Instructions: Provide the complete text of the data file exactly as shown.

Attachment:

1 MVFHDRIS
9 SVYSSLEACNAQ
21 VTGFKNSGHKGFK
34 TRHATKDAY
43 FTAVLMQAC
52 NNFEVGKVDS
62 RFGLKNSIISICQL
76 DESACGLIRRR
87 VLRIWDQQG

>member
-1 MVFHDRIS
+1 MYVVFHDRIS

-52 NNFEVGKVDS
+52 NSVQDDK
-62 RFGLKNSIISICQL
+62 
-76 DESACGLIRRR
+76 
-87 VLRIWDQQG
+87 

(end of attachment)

1 MVFHDRIS
9 SVYSSLEACNAQ
21 VTGFKNSGHKGFK
34 TRHATKDAY
43 FTAVLMQAC
52 NNFEVGKVDS
62 RFGLKNSIISICQL
76 DESACGLIRRR
87 VLRIWDQQG

>member
-1 MVFHDRIS
+1 MYVVFHDRIS

-52 NNFEVGKVDS
+52 NSVQDDK
-62 RFGLKNSIISICQL
+62 
-76 DESACGLIRRR
+76 
-87 VLRIWDQQG
+87 